What Is the Kentucky Wrongful Death Statute of Limitations?
Kentucky law defines wrongful death as “the death of a person results from an injury inflicted by the negligence or wrongful act of another, damages may be recovered for the death from the person who caused it, or whose agent or servant caused it.”
Wrongful death law in Kentucky is unique from most other states. It is important to not only know the Kentucky wrongful death statute of limitations, but also:
- Who can file a wrongful death lawsuit, and
- What can be recovered.
What Makes Kentucky Wrongful Death Law Unique?
It is important to note that in Kentucky, the measure of damages is a purely economic calculation of the destruction of earning power. This is not true in all other states.
Who Can File a Wrongful Death Lawsuit in Kentucky?
Only a personal representative appointed by the estate can file the lawsuit, and not the survivors (1). In fact, the relationship with the survivors is not a factor taken into account in determining the value of the claim at all.
So How Does the Family Receive Compensation?
The uniqueness of Kentucky’s exclusively economic calculation of wrongful death damages has eroded away in the past 20 years due to two Kentucky Supreme Court decisions (2).
The decisions created a loss of consortium claim for both the surviving children and the spouse. In the case of wrongful death, loss of consortium is a claim for damages specifically for surviving family members.
Loss of consortium claims may be filed independently of the wrongful death claim.
What Can I Recover From the Wrongful Death Lawsuit and Loss of Consortium?
There are several ways to recover losses for wrongful death cases in Kentucky.
- Punitive damages for willful acts or gross negligence by the responsible party.
- Loss of disability benefits. The destruction of earning power does include disability benefits (3).
- Compensation for professional malpractice. If your attorney poorly represented your claim, you may be able to make a case for professional malpractice (4).
- Compensation for injuries the deceased suffered prior to death.
However, for purposes of insurance coverage, it is important to note that firstly, a claim for loss of spousal and parental consortium is payable under the same “per person” limits of coverage (5). This limit is the same that applies to the wrongful death claim itself.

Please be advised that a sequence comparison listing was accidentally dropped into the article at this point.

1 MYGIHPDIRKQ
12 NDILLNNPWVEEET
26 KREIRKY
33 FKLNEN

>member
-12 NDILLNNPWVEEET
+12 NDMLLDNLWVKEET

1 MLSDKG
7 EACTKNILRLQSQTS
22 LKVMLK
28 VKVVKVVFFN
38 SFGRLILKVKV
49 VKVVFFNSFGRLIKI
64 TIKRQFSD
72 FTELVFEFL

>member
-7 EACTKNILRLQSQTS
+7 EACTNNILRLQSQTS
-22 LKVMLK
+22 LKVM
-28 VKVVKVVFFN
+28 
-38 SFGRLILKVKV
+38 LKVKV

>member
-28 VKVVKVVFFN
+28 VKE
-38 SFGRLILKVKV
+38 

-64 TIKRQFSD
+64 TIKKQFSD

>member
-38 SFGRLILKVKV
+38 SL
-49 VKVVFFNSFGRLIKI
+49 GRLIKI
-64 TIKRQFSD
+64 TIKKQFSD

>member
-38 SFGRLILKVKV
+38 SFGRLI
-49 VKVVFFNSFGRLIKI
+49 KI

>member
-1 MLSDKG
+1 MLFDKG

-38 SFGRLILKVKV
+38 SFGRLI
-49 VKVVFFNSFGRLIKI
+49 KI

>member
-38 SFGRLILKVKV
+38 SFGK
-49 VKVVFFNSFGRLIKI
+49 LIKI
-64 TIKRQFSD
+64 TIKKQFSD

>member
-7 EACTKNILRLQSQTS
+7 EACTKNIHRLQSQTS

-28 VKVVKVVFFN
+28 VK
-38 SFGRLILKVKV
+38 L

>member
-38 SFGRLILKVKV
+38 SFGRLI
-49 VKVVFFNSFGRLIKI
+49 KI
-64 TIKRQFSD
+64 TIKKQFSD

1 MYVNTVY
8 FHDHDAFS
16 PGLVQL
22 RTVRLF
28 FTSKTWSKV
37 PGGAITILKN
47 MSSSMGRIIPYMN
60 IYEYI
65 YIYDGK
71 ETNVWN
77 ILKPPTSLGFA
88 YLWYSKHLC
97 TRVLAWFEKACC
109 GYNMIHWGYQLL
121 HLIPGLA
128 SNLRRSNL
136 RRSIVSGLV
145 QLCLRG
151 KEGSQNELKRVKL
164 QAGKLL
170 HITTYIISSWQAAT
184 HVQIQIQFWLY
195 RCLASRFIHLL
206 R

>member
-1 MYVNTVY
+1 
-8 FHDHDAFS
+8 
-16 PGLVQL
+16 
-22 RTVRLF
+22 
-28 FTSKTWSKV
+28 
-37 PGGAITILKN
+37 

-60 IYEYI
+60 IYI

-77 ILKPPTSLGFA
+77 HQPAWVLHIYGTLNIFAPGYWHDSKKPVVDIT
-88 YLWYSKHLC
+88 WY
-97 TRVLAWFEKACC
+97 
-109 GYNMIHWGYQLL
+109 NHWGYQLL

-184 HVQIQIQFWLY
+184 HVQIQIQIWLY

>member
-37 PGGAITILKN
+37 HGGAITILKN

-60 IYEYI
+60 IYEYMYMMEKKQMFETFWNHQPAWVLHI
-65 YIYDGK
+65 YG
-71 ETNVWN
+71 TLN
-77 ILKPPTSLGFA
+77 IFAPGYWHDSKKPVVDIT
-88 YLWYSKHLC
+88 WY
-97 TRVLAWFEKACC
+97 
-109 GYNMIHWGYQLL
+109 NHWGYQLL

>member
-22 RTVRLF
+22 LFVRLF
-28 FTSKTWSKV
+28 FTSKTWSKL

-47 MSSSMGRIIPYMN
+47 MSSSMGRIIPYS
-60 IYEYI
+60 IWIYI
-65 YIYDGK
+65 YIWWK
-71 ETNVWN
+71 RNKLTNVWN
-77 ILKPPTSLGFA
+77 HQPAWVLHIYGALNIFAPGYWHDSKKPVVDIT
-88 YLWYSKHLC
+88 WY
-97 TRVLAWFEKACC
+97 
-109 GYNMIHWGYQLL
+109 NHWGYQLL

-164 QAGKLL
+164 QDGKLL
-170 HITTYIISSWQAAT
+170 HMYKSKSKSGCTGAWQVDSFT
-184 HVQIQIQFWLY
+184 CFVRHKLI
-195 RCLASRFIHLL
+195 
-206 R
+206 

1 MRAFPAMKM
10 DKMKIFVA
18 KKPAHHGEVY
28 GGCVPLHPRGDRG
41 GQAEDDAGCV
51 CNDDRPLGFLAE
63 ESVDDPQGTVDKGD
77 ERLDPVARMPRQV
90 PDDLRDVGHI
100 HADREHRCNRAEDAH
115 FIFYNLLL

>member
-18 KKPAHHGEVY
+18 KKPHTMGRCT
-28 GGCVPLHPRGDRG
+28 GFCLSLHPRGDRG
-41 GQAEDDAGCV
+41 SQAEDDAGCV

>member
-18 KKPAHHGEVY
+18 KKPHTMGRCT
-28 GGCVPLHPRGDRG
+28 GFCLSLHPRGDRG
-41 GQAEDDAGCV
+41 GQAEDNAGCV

What Is the Statute of Limitations for a Wrongful Death Claim in Kentucky?
The statute of limitations for a wrongful death claim in Kentucky arising from a motor vehicle accident is two years from the date of death.
Additionally, the statute of limitations for the loss of consortium claims by the surviving spouse or minor children is only one year from the date of death. In the case of surviving minor children, the statute is one year from reaching 18.
There is also a law that might suggest that the estate must appoint a personal representative within that time period, after which the suit must be filed within one year from the date of the appointment of the personal representative (7). However, no Kentucky decision has actually applied KRS 413.180 to an action under the Kentucky Motor Vehicle Reparations Act (8).
In the end, it is safe to assume that statute of limitations for a wrongful death claim is two years.
Do You Want to File a Wrongful Death Claim?
If your loved one has passed away in a wrongful death accident, call our personal injury law offices today.
Contact us today to schedule your free consultation–we are here to help.
- KRS 411.130; Empire Metal Corp. v. Wohlwender, 445 S.W.2d 685 
- Guiliani v. Guiler, 951 S.W.2d.318 (Ky. 1997); Martin v. Ohio County Hospital Corp., 295 S.W.3d 104 (Ky. 2009)
- Meinhart v. Campbell, U.S. District Court, W.D. Ky. Civil Action No. 3:07-CV-465-H (December 1, 2009)
- Pete v. Anderson, 413 S.W.3d 291 (Ky. 2013)
- Moore v. State Farm, 740 S.W.2d 225 (Ky. 1986); Daley v. Reed, 87 S.W.3d 247 (Ky. 2002)
- KRS 304.39-230(6)
- KRS 413.180; Conner v. Whitesides, 834 S.W.2d 652 (Ky. 1992)
- Floyd v. Gray, 657 S.W.2d 936 (Ky. 1983); Southeastern Kentucky Baptist Hospital, Inc. v. Gaylor, 756 S.W.2d 467 (Ky. 1988); Potter v. Boland, Case No. 2011-CA-001336-MR (Ky. App. December 7, 2012) (unpublished)